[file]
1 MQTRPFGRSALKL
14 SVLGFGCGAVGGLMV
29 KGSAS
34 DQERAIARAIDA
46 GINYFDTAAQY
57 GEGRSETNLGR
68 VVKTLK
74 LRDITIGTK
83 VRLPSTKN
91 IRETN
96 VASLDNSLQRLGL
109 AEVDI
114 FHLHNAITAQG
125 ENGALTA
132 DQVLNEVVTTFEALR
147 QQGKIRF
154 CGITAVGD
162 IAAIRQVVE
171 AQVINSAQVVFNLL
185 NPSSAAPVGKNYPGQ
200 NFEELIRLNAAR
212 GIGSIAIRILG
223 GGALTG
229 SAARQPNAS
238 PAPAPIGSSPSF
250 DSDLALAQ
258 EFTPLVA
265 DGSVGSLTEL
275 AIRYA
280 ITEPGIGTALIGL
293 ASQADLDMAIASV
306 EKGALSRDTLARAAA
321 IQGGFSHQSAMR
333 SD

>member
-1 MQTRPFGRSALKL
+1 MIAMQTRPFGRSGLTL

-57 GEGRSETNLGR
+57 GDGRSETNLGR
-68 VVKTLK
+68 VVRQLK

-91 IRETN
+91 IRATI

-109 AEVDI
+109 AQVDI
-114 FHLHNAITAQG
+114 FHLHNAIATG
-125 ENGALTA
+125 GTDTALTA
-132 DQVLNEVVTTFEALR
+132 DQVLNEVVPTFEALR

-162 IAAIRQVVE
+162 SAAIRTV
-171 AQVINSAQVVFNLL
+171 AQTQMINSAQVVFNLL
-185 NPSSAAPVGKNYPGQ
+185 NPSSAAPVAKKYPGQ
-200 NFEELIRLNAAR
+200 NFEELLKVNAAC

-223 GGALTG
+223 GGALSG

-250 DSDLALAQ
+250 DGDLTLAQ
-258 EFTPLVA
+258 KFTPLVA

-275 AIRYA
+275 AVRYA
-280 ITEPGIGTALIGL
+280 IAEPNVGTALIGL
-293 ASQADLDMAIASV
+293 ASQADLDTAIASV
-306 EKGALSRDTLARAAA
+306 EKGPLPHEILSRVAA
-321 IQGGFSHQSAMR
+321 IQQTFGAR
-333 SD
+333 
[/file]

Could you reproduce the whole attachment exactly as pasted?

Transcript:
1 MQTRPFGRSALKL
14 SVLGFGCGAVGGLMV
29 KGSAS
34 DQERAIARAIDA
46 GINYFDTAAQY
57 GEGRSETNLGR
68 VVKTLK
74 LRDITIGTK
83 VRLPSTKN
91 IRETN
96 VASLDNSLQRLGL
109 AEVDI
114 FHLHNAITAQG
125 ENGALTA
132 DQVLNEVVTTFEALR
147 QQGKIRF
154 CGITAVGD
162 IAAIRQVVE
171 AQVINSAQVVFNLL
185 NPSSAAPVGKNYPGQ
200 NFEELIRLNAAR
212 GIGSIAIRILG
223 GGALTG
229 SAARQPNAS
238 PAPAPIGSSPSF
250 DSDLALAQ
258 EFTPLVA
265 DGSVGSLTEL
275 AIRYA
280 ITEPGIGTALIGL
293 ASQADLDMAIASV
306 EKGALSRDTLARAAA
321 IQGGFSHQSAMR
333 SD

>member
-1 MQTRPFGRSALKL
+1 MIAMQTRPFGRSGLTL

-57 GEGRSETNLGR
+57 GDGRSETNLGR
-68 VVKTLK
+68 VVRQLK

-91 IRETN
+91 IRATI

-109 AEVDI
+109 AQVDI
-114 FHLHNAITAQG
+114 FHLHNAIATG
-125 ENGALTA
+125 GTDTALTA
-132 DQVLNEVVTTFEALR
+132 DQVLNEVVPTFEALR

-162 IAAIRQVVE
+162 SAAIRTV
-171 AQVINSAQVVFNLL
+171 AQTQMINSAQVVFNLL
-185 NPSSAAPVGKNYPGQ
+185 NPSSAAPVAKKYPGQ
-200 NFEELIRLNAAR
+200 NFEELLKVNAAC

-223 GGALTG
+223 GGALSG

-250 DSDLALAQ
+250 DGDLTLAQ
-258 EFTPLVA
+258 KFTPLVA

-275 AIRYA
+275 AVRYA
-280 ITEPGIGTALIGL
+280 IAEPNVGTALIGL
-293 ASQADLDMAIASV
+293 ASQADLDTAIASV
-306 EKGALSRDTLARAAA
+306 EKGPLPHEILSRVAA
-321 IQGGFSHQSAMR
+321 IQQTFGAR
-333 SD
+333 